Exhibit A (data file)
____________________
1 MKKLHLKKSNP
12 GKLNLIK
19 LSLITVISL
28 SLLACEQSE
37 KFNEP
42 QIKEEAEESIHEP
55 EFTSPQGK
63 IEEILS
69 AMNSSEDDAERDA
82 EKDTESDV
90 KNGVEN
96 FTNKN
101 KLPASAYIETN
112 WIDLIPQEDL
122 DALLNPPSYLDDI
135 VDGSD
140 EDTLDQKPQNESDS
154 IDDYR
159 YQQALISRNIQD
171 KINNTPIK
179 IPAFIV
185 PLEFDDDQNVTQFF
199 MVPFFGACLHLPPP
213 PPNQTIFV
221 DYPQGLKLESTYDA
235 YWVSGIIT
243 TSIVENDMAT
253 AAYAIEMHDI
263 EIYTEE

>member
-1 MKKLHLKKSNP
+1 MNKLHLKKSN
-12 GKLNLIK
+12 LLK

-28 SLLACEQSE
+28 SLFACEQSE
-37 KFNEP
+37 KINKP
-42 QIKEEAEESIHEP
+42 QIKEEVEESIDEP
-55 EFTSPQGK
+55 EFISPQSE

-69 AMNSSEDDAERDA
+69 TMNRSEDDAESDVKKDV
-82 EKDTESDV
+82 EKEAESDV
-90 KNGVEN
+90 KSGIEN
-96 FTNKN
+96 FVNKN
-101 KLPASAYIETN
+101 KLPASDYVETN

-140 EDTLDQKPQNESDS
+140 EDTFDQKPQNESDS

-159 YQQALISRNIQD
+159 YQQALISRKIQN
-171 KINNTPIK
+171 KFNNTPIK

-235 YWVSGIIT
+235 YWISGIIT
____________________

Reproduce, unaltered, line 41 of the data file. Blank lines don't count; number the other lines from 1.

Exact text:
-55 EFTSPQGK